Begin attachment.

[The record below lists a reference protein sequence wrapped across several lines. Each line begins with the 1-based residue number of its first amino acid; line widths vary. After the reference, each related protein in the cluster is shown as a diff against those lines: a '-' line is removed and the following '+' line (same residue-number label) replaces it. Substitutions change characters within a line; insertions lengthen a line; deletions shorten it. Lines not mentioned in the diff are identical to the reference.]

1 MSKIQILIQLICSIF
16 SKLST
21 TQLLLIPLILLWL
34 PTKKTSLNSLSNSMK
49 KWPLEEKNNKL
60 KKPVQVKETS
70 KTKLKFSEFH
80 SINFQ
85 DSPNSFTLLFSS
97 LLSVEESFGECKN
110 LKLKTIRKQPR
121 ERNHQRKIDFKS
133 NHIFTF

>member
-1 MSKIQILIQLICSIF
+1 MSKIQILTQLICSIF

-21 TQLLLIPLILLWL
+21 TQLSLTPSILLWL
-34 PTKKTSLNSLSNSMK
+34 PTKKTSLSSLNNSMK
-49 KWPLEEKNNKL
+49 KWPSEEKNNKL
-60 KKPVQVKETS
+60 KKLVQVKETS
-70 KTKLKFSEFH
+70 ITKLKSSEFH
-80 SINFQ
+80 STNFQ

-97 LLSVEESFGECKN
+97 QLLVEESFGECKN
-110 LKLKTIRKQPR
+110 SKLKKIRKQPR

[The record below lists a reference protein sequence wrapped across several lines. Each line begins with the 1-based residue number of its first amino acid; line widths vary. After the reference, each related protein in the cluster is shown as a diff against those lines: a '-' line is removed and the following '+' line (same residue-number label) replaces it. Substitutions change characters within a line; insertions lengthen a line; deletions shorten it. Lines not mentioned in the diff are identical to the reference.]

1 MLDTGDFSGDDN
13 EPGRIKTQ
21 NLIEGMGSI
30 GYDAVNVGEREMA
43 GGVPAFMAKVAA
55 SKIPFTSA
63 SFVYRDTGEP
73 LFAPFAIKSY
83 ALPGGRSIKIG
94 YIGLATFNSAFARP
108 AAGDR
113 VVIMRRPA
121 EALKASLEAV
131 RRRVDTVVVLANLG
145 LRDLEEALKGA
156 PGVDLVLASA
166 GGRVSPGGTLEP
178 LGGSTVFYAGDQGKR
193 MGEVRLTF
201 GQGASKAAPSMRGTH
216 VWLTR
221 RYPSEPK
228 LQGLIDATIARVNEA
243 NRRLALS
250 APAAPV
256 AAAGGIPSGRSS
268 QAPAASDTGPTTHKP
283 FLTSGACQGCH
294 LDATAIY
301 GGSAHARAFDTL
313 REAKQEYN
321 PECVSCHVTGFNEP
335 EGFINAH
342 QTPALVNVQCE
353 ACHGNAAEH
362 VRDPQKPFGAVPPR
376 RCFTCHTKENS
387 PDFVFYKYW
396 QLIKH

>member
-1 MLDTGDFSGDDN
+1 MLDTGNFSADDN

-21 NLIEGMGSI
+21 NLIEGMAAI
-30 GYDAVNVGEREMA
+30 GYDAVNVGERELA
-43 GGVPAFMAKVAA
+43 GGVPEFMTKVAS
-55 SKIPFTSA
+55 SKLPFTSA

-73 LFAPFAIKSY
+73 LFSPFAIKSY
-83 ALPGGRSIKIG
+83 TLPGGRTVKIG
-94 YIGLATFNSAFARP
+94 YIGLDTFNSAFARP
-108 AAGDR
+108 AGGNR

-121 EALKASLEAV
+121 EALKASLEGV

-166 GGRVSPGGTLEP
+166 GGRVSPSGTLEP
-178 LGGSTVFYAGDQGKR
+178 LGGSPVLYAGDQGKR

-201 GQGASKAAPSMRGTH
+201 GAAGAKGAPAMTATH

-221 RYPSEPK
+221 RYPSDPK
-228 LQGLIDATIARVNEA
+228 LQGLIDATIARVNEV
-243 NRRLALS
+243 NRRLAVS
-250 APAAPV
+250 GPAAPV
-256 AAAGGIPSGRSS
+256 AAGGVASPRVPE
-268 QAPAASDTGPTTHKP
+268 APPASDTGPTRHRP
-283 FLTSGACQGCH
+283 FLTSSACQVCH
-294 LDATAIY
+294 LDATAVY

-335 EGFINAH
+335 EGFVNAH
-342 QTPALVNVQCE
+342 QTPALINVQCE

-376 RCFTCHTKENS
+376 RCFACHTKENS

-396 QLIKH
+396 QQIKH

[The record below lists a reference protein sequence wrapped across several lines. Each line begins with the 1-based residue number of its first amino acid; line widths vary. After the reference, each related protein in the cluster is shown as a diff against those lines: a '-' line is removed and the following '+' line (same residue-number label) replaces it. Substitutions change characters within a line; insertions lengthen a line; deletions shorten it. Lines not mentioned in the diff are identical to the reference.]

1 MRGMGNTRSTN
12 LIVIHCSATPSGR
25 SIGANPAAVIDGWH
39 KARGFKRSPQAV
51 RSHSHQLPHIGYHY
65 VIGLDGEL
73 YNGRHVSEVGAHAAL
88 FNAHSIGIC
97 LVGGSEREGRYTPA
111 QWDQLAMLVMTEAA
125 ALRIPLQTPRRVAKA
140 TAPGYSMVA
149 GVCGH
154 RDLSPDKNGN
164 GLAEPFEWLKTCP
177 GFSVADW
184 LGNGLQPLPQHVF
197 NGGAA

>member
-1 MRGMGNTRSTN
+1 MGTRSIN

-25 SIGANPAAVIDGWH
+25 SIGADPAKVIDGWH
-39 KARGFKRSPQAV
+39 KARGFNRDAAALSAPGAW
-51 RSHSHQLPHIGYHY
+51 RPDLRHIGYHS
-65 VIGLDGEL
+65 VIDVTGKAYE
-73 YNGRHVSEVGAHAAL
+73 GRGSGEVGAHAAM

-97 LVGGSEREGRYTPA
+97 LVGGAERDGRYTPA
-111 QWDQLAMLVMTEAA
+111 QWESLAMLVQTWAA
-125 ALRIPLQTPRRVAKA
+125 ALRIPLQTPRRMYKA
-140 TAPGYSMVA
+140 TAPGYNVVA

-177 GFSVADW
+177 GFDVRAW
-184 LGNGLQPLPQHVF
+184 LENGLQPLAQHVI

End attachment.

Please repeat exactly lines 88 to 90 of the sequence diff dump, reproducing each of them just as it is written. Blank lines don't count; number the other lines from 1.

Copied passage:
+83 TLPGGRTVKIG
-94 YIGLATFNSAFARP
+94 YIGLDTFNSAFARP